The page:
Review by Steve Rhodes
2 stars out of 4
WICKER PARK stars Josh Hartnett and Diane Kruger, two excruciatingly
lightweight actors with zero chemistry, as lovers Matthew and Lisa. Although
Kruger looks just like the equally weak Shannyn Sossamon, Harnett's costar in
40 DAYS AND 40 NIGHTS, Kruger was last seen as the "face that launched a
thousand ships" in TROY. As Lisa's friend Alex, Rose Byrne (also from TROY) is
given what should be the meatiest role in this concealed identity story, but
her performance will leave you as cold as the constant snow outside. Why this
winter movie, set in a snowy Chicago, gets released in the waning days of
summer is a mystery worth pondering.
What isn't worth many of your brain cells is trying to figure out this
convoluted picture which relies on a series of twists upon twists in the second
half to make amends for the lame first part. If the story's complex plot
always seems more promising than the movie itself, it is probably because the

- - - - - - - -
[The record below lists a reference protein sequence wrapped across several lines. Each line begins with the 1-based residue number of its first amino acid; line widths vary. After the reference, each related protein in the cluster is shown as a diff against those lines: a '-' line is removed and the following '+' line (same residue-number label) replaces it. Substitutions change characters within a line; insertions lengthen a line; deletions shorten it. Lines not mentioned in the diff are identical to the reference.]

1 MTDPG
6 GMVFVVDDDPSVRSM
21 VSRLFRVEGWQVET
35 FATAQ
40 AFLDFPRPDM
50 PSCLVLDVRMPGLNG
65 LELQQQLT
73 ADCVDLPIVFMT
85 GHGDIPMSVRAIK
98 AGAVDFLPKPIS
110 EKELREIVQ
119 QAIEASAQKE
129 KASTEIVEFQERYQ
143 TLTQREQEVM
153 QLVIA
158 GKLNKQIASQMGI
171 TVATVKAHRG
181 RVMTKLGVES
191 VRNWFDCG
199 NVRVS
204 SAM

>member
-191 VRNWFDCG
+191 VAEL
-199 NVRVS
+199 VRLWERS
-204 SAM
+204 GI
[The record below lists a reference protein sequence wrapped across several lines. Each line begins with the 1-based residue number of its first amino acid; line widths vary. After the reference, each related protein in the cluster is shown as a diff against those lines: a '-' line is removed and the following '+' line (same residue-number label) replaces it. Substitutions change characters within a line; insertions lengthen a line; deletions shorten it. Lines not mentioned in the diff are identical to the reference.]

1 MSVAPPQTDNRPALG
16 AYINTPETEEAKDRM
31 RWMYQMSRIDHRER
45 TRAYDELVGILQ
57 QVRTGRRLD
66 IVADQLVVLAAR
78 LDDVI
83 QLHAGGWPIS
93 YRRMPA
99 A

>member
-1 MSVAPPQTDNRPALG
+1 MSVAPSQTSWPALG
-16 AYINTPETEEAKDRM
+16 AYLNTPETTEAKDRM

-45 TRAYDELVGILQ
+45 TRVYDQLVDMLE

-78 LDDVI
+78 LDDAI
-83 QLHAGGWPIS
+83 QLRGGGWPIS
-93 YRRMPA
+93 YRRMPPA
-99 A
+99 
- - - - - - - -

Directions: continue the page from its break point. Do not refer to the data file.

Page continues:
film is a remake of a much more successful French film called L'APPARTEMENT.
To the extent that WICKER PARK works at all, it is because of a small but
scene-stealing performance by Matthew Lillard as Luke, Matthew's best buddy.
The eminently likable and extremely funny Luke has trouble finding and keeping
a girlfriend, while charisma-challenged Matthew has several women wanting him,
including Rebecca (Jessica Paré) with whom he is "nearly engaged." Lillard's
best work here occurs in an inevitable scene toward the picture's end when true
identities are revealed. With his delicious reaction shots, he is a riot in
The best part of the movie is that it makes you want to go rent the original.
WICKER PARK runs way too long at 1:51. It is rated PG-13 for "sexuality and
language" and would be acceptable for kids around 10 and up.
Copyright © 2004 Steve Rhodes